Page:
Many people in remote communities will go hungry this Christmas as a direct result of the Federal Government’s controversial work-for-the-dole Community Development Program, Labor Senators have warned.
Federal Indigenous Affairs Minister Nigel Scullion has announced he is reviewing the CDP, which critics have accused of driving up poverty in remote Aboriginal communities.
But Labor Senators Jenny McAllister, Pat Dodson, Sue Lines and Malarndirri McCarthy said the move has come too late.
“The reality is many people on communities will still go hungry this Christmas because of the Minister’s failure to deal with this discriminatory and punitive CDP program,” the Senators said in a joint statement.
Mr Scullion this month released a discussion paper on future arrangements for the CDP, which includes three options: an updated version of the current system, a new CDP model and a wage-based model.
Members of the public have until February 9 to make submissions on the proposals.
The discussion paper came as a Senate inquiry report this month called for an overhaul of the “unfair” system.
The Senate Finance and Public Administration References Committee – made up of three Labor, one Greens and two Coalition MPs – made 22 recommendations.
In its report the committee, chaired by New South Wales Labor Senator Jenny McAllister, called on the government to immediately replace the CDP’s system of compliance and penalties with one in line with those placed on other income support recipients.
It also called for a new program to be developed in consultation with First Nations peoples, so that people working in their communities could be properly paid and have access to leave, superannuation and workers’ compensation.
“CDP participants must have the same legal rights and other responsibilities as other income support participants, taking into account special circumstances such as remote locations and cultural obligations,” it said.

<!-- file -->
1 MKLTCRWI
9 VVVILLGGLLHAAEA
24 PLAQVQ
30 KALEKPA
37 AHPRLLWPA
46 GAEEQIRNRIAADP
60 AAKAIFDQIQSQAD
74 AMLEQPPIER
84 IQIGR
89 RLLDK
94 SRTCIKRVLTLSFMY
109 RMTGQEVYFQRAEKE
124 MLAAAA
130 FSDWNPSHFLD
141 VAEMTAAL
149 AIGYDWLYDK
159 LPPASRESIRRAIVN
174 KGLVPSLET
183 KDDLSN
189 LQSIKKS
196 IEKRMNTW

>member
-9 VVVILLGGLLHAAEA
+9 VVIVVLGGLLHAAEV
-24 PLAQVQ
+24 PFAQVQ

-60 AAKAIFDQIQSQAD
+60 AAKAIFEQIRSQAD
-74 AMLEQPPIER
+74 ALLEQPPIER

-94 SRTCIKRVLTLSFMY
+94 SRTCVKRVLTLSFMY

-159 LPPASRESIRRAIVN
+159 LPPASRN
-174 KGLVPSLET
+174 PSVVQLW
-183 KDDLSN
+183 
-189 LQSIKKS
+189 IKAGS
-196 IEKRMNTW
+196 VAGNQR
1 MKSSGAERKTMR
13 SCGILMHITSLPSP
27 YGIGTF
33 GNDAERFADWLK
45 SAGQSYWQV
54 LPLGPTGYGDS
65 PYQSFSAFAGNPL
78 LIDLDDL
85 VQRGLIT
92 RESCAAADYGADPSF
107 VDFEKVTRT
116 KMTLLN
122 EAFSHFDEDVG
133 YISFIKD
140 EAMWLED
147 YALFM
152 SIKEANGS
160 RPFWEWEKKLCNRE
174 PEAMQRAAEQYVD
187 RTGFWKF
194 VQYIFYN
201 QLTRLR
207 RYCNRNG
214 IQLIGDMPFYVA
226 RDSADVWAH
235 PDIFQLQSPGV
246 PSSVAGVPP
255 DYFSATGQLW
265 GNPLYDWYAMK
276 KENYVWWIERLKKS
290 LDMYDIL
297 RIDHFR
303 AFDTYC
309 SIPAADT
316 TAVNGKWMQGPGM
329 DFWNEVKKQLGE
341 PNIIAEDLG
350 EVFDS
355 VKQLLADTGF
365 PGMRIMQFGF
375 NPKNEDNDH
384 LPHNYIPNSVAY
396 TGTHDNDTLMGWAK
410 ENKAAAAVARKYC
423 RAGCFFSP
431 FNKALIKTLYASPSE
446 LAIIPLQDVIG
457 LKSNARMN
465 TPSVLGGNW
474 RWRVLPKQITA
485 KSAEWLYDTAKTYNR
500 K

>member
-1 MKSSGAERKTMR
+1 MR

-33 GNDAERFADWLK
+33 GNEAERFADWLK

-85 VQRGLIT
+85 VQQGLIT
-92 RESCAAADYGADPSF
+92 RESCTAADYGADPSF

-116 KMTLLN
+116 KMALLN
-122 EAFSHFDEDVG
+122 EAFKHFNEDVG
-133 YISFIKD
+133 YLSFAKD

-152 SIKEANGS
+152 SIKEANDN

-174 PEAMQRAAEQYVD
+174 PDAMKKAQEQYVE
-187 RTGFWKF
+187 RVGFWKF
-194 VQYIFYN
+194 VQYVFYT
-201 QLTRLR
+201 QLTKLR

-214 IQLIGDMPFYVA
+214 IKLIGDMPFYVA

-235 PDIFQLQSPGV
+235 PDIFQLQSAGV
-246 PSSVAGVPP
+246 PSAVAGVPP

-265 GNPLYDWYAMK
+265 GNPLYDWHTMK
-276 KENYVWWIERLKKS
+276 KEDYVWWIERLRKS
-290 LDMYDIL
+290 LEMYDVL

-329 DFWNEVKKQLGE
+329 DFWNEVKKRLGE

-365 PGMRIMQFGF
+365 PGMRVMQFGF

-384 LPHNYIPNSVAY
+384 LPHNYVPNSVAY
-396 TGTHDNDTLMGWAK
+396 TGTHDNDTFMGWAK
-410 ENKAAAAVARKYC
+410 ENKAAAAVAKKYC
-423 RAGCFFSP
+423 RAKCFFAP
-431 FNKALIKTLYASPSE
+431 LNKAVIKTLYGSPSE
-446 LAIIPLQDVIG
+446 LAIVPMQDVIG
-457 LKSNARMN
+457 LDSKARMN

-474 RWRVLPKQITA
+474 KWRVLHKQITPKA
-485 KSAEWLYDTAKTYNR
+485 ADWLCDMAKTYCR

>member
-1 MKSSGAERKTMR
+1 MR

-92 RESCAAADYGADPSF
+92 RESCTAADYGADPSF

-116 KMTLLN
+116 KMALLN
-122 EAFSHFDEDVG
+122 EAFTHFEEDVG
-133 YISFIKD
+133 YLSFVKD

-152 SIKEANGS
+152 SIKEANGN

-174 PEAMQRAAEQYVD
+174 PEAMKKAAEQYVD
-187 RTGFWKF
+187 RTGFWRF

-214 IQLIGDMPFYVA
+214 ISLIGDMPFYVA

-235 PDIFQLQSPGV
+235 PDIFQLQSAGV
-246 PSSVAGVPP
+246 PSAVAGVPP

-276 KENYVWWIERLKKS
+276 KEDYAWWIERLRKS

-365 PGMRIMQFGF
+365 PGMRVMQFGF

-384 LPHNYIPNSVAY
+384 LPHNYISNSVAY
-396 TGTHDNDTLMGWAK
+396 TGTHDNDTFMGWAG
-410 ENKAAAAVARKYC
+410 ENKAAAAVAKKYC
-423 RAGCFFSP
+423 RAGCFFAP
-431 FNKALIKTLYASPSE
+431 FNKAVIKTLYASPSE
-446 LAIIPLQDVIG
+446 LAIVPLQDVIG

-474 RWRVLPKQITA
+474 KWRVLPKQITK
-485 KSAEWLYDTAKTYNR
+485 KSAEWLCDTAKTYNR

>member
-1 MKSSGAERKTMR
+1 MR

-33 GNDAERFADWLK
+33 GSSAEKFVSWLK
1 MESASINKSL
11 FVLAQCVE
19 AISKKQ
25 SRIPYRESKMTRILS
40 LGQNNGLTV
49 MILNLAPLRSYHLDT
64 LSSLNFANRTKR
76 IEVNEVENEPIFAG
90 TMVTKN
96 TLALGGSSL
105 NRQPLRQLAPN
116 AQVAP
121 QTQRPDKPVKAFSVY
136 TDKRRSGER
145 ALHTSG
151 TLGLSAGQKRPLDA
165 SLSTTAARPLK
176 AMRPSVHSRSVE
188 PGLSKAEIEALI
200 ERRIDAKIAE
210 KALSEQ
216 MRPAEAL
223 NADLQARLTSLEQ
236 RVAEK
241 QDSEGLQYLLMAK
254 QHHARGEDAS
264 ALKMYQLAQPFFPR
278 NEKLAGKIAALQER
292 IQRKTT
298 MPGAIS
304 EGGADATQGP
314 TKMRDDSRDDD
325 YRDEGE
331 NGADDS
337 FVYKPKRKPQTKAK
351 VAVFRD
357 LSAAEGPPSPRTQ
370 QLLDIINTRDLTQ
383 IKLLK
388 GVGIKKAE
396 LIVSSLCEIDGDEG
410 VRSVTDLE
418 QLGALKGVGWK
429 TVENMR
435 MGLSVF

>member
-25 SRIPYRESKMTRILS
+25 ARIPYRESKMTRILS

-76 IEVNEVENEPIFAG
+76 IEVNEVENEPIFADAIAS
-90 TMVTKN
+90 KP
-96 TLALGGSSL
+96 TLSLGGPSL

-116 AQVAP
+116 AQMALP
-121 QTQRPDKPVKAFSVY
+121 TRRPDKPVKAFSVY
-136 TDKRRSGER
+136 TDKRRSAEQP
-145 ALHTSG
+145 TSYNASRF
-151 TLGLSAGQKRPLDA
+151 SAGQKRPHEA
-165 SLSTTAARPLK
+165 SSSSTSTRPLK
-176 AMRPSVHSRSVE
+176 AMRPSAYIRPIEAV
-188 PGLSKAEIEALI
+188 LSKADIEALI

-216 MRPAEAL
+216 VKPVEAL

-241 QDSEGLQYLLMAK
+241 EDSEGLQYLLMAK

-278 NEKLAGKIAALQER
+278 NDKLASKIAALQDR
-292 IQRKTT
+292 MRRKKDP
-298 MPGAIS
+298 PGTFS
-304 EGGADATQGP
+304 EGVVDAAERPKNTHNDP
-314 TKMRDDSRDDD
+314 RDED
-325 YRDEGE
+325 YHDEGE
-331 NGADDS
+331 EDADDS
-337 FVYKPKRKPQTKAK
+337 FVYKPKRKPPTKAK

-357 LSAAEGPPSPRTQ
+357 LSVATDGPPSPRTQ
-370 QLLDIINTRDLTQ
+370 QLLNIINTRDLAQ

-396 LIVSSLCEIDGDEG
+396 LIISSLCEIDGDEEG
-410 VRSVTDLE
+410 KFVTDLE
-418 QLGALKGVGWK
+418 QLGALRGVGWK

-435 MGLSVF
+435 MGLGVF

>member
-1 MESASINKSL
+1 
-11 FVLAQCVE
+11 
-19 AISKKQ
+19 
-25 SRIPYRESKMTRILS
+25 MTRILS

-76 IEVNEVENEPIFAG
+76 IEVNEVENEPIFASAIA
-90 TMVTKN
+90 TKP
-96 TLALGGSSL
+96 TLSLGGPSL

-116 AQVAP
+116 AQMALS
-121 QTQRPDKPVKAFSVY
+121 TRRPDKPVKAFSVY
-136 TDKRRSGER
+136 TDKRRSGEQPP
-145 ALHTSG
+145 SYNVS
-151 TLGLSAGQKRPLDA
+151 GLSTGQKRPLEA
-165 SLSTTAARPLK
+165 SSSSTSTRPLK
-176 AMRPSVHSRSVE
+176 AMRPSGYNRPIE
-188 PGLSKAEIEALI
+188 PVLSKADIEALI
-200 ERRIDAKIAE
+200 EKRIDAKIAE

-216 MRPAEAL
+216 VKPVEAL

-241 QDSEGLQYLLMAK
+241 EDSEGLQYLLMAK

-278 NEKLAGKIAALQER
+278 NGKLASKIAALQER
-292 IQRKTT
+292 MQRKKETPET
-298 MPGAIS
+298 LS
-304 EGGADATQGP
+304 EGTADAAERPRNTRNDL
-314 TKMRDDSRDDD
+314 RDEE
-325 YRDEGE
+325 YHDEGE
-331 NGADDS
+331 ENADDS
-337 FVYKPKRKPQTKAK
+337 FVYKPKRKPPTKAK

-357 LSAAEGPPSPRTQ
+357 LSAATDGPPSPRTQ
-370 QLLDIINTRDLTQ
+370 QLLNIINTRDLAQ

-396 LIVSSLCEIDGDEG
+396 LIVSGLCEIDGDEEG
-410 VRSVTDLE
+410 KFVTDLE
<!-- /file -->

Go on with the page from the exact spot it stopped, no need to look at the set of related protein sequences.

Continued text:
The CDP is a remote area work-for-the-dole scheme with about 35,000 participants, of which about 84 percent are Aboriginal or Torres Strait Islander people.
It was introduced in July 2015 to replace the Remote Jobs and Communities Program.
Jobseekers aged 18-49 who receive Newstart Allowance, Parenting Payment or Youth Allowance must participate in work-like activities for five hours each day for 25 hours each week — up to three times longer than unemployed people in towns.
In return they are to receive skills development and training.
But critics of the program have argued it has inflicted more harm than good on remote communities, with strict financial penalties for non-attendance, reduced pay and conditions and labour market issues.
“One of the main drivers of the current problems are the more onerous mutual obligation requirements which apply to CDP participants, compared to other jobseekers nationally,” the Senate report said.
“As a result, penalties for failure to attend activities have skyrocketed under CDP.”
The Senate committee said it had heard, for example, that in September one third of participants on Palm Island were subject to a no-payment penalty, leaving community members in the Northern Queensland island unable to pay rent or for basic services such as power.